Tag Archives: interviews

Last chance to apply for KUOW’s RadioActive!

radioactiveApplications are due today for RadioActive’s 2015 spring workshop in radio journalism! If you (or young people you know) would be excited about this PAID OPPORTUNITY to tell stories and learn how to make radio, please remind them to get their applications turned in!

More information about the 2015 spring workshop and the RadioActive youth media program is below. Workshop applications are due today, January 21, by 11:59 p.m.

The RadioActive 2015 Spring Workshop

In this fun, rigorous and hands-on workshop, youth ages 16-18 learn about journalism, audio recording, audio editing, interviewing, writing for broadcast, and speaking on the air. During the workshop, the six participants will work collaboratively to create feature radio stories on topics of their choice that will be published on KUOW.org and shared at a public listening party! Best of all, RadioActive participants have the chance to amplify their voices by telling true stories about their communities, and the topics that are important to them.

RadioActive’s 2015 Spring Workshop starts on Tuesday, February 10, 2015 and ends on Thursday, April 30, 2015. Workshop meetings are held every Tuesday and Thursday from 5:00-7:00pm at KUOW’s studios at 4518 University Way NE in Seattle’s University District. We also have all-day workshops on Saturday February 14th, Tuesday February 17th, and Saturday April 18th.

For completing the program, students will receive a $375 stipend. RadioActive provides snacks for students during the workshop, and bus tickets as needed. Youth who complete the program receive a 1-year subscription to Adobe’s Creative Cloud software suite, and are eligible to apply for a four-year college scholarship provided by the Adobe Foundation. Graduates of this workshop have the opportunity to stay involved as a RadioActive Advanced Youth Producer. Continue reading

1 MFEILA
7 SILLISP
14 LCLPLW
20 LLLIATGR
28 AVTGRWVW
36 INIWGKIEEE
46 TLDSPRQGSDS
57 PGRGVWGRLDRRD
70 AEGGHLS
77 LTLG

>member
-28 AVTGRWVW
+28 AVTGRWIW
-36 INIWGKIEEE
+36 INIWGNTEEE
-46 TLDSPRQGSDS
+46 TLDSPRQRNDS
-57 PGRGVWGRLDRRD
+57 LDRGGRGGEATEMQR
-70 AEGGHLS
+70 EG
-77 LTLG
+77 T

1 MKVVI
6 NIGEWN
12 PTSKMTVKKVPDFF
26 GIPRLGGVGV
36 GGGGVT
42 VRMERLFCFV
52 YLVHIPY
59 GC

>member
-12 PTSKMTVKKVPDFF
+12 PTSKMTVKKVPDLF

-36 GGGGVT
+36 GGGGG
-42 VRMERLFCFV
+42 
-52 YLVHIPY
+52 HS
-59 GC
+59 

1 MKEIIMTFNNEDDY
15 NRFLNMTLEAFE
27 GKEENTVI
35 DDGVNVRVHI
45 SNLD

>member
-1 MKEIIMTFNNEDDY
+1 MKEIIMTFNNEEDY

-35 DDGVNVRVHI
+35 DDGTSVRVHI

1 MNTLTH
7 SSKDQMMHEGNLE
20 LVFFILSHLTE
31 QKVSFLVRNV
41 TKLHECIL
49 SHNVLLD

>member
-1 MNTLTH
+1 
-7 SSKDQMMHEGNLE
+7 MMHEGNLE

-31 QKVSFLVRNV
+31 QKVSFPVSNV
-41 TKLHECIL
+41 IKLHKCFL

Tomorrow is your last chance to apply for RadioActive’s spring workshop!

radioactiveApplications are due tomorrow for RadioActive’s 2015 spring workshop in radio journalism! If you (or young people you know) would be excited about this PAID OPPORTUNITY to tell stories and learn how to make radio, please remind them to get their applications turned in!

More information about the 2015 spring workshop and the RadioActive youth media program is below. Workshop applications are due tomorrow, January 21, by 11:59 p.m.

The RadioActive 2015 Spring Workshop

In this fun, rigorous and hands-on workshop, youth ages 16-18 learn about journalism, audio recording, audio editing, interviewing, writing for broadcast, and speaking on the air. During the workshop, the six participants will work collaboratively to create feature radio stories on topics of their choice that will be published on KUOW.org and shared at a public listening party! Best of all, RadioActive participants have the chance to amplify their voices by telling true stories about their communities, and the topics that are important to them.

RadioActive’s 2015 Spring Workshop starts on Tuesday, February 10, 2015 and ends on Thursday, April 30, 2015. Workshop meetings are held every Tuesday and Thursday from 5:00-7:00pm at KUOW’s studios at 4518 University Way NE in Seattle’s University District. We also have all-day workshops on Saturday February 14th, Tuesday February 17th, and Saturday April 18th.

For completing the program, students will receive a $375 stipend. RadioActive provides snacks for students during the workshop, and bus tickets as needed. Youth who complete the program receive a 1-year subscription to Adobe’s Creative Cloud software suite, and are eligible to apply for a four-year college scholarship provided by the Adobe Foundation. Graduates of this workshop have the opportunity to stay involved as a RadioActive Advanced Youth Producer. Continue reading